LGBTQ Films Worth Getting Into On Netflix: ‘Carol’

LGBTQ Films Worth Getting Into On Netflix: ‘Carol’

In our new “Get INTO” series, we rummage through Netflix each week to find the very best movies that LGBTQ cinema has to offer. However you identify, these tales of love, sex and the everyday experience of queer life all deserve a special place in your Netflix queue. Also, some of these films are super hot, so whether you’re alone or with a special “friend,” rev up everyone’s favorite streaming service and get ready to chill with some of the best queer movies on Netflix.

What is Carol? If you’re not already acquainted with the story of Carol and her forbidden love for Therese, do yourself a favor this holiday season and journey back to the 1950s with Cate Blanchett’s most alluring character yet.

In this adaptation of Patricia Highsmith’s classic novel The Price of Salt, Carol Aird meets an aspiring photographer called Therese Belivet while shopping for her daughter during the Christmas season of 1952. Upon discovering that Carol ‘accidentally’ left her gloves behind in the department store, Therese returns them to her and also hands over her heart in the process — all at a time when the love they shared dared not speak its name.

Who’s in it? Cate Blanchett and Rooney Mara both give career-best performances in the two lead roles, but rather than pit them against each other, it was decided that Mara would be put forth for Best Supporting Actress at the Oscars while Blanchett competed for lead. In what would soon become a real-life American Horror Story, this gambit didn’t pay off and both stars walked away with nothing, but on the plus side, AHS alumni Sarah Paulson brought even more queerness to the table alongside Gotham’s Cory Michael Smith.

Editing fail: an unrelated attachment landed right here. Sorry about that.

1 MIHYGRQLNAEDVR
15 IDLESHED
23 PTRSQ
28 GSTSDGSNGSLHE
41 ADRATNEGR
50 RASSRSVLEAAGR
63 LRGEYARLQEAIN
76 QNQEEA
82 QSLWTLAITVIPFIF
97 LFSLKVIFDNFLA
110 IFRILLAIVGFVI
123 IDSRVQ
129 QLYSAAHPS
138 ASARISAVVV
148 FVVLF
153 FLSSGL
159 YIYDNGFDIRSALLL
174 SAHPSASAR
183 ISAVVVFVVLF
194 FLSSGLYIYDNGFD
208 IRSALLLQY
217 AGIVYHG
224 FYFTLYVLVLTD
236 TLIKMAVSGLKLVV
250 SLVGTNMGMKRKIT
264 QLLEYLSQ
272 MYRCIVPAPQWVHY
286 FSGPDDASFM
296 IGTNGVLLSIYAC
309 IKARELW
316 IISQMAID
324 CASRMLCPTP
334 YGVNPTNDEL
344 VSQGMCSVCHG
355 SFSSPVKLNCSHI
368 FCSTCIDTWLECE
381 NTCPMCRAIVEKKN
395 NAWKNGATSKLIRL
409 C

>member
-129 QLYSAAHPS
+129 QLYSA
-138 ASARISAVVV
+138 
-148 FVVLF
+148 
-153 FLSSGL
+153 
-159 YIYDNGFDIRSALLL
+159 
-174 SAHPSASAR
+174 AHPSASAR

What does Rotten Tomatoes say? “Shaped by Todd Haynes’ deft direction and powered by a strong cast led by Cate Blanchett and Rooney Mara, Carol lives up to its groundbreaking source material.”

What do we say? Director Todd Haynes has built a career out of exploring female repression, providing a voice to women throughout history who have been denied agency by an unforgiving patriarchy. Safe, Far from Heaven, Mildred Pierce… each represents a powerful artistic statement in its own right, but even work as strong as this can’t compare to what could very well turn out to be the greatest film of his career.

So why didn’t Carol win any Oscars? Not only did six Academy Award nominations for Carol lead to zero Academy wins, but the film didn’t even get nominated for Best Picture or Best Director, despite universal praise from critics worldwide. Naysayers tried to defend this decision by claiming that Carol’s behavior was too predatory or that Blanchett was too theatrical, but the truth is that female-centered films that sideline men to this degree still trouble male voters, particularly if the relationships involved are queer. While things are slowly improving, LGBTQ movies that don’t punish characters in the final act are still shut out of the Oscar race, more often than not.

I’ve already seen Carol. Why should I see it again? Evoking the very best of classic Hollywood, Carol is a genuine work of art, drawing audiences in with a combination of exquisite visuals and two stars working at the top of their game. It’s also a queer movie directed by a queer filmmaker, something which is still even rarer than an out lesbian ever was in 1950s America. There are so many details to absorb here that one viewing simply isn’t enough, and the universal themes of love and desire explored in Carol remain as timely now as they were back when Highsmith had to use a pseudonym to write the novel that this film is based on.

Carol is available to stream on Netflix now.


David Opie

David is a British journalist whose work has appeared in a variety of publications, including Highsnobiety, Little White Lies and Sleek Magazine. Passions include Xavier Dolan, 'Jessica Jones,' and endless re-runs of 'Call Me By Your Name.'

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